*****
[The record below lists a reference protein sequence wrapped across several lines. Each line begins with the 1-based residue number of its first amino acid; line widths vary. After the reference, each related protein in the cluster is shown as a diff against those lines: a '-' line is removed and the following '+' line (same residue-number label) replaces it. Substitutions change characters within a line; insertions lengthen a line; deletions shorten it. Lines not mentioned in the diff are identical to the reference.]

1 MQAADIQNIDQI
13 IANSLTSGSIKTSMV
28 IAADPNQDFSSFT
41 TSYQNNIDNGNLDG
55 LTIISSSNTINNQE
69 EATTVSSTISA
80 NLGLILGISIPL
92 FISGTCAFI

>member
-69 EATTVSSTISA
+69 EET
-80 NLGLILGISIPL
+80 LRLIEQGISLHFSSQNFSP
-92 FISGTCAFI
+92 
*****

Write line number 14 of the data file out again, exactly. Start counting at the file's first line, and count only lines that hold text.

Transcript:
+80 LRLIEQGISLHFSSQNFSP